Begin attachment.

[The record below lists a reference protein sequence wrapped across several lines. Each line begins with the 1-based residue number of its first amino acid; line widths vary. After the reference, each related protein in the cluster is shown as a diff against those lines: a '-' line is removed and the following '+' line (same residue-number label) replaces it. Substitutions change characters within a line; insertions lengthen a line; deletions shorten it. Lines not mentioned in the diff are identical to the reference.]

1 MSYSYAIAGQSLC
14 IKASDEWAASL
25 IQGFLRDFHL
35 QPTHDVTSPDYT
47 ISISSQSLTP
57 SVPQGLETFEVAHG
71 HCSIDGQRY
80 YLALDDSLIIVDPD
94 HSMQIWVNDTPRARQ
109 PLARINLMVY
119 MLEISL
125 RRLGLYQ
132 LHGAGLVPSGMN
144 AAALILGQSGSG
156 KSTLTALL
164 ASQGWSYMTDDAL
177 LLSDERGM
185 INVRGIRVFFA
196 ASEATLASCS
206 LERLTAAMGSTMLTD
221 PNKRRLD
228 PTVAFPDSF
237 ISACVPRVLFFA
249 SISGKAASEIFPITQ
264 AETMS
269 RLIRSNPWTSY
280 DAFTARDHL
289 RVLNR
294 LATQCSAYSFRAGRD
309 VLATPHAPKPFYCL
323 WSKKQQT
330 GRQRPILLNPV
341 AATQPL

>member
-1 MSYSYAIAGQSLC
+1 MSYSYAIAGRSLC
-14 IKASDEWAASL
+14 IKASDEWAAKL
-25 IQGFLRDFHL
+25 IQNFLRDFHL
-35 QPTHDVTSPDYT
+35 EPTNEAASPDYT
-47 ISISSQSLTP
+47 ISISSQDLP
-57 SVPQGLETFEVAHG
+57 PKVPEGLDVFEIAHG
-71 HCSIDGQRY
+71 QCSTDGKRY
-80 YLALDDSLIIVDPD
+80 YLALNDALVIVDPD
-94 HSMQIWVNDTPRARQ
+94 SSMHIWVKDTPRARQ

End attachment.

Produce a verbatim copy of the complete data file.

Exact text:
[The record below lists a reference protein sequence wrapped across several lines. Each line begins with the 1-based residue number of its first amino acid; line widths vary. After the reference, each related protein in the cluster is shown as a diff against those lines: a '-' line is removed and the following '+' line (same residue-number label) replaces it. Substitutions change characters within a line; insertions lengthen a line; deletions shorten it. Lines not mentioned in the diff are identical to the reference.]

1 MSYSYAIAGQSLC
14 IKASDEWAASL
25 IQGFLRDFHL
35 QPTHDVTSPDYT
47 ISISSQSLTP
57 SVPQGLETFEVAHG
71 HCSIDGQRY
80 YLALDDSLIIVDPD
94 HSMQIWVNDTPRARQ
109 PLARINLMVY
119 MLEISL
125 RRLGLYQ
132 LHGAGLVPSGMN
144 AAALILGQSGSG
156 KSTLTALL
164 ASQGWSYMTDDAL
177 LLSDERGM
185 INVRGIRVFFA
196 ASEATLASCS
206 LERLTAAMGSTMLTD
221 PNKRRLD
228 PTVAFPDSF
237 ISACVPRVLFFA
249 SISGKAASEIFPITQ
264 AETMS
269 RLIRSNPWTSY
280 DAFTARDHL
289 RVLNR
294 LATQCSAYSFRAGRD
309 VLATPHAPKPFYCL
323 WSKKQQT
330 GRQRPILLNPV
341 AATQPL

>member
-1 MSYSYAIAGQSLC
+1 MSYSYAIAGRSLC
-14 IKASDEWAASL
+14 IKASDEWAAKL
-25 IQGFLRDFHL
+25 IQNFLRDFHL
-35 QPTHDVTSPDYT
+35 EPTNEAASPDYT
-47 ISISSQSLTP
+47 ISISSQDLP
-57 SVPQGLETFEVAHG
+57 PKVPEGLDVFEIAHG
-71 HCSIDGQRY
+71 QCSTDGKRY
-80 YLALDDSLIIVDPD
+80 YLALNDALVIVDPD
-94 HSMQIWVNDTPRARQ
+94 SSMHIWVKDTPRARQ